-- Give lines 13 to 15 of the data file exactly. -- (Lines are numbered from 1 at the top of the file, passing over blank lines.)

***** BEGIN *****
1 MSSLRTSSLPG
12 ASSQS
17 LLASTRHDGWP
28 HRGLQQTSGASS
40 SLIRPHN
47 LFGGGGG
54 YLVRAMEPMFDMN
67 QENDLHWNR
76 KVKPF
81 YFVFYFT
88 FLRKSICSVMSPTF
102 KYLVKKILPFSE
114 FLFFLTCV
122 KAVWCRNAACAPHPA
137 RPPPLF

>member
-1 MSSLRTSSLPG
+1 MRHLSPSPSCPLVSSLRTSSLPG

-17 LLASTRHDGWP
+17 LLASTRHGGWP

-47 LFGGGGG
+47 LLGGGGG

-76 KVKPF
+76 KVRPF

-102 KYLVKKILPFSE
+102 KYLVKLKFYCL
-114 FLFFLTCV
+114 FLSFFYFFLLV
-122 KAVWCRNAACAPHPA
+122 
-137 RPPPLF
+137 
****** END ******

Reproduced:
114 FLFFLTCV
122 KAVWCRNAACAPHPA
137 RPPPLF